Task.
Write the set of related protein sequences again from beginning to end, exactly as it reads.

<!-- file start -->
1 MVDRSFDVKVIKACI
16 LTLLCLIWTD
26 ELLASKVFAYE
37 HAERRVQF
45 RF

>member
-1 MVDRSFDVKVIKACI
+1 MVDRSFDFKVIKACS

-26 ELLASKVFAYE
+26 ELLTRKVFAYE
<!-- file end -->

1 MVDRSFDVKVIKACI
16 LTLLCLIWTD
26 ELLASKVFAYE
37 HAERRVQF
45 RF

>member
-1 MVDRSFDVKVIKACI
+1 MVDRSFDFKVIKACS

-26 ELLASKVFAYE
+26 ELLTRKVFAYE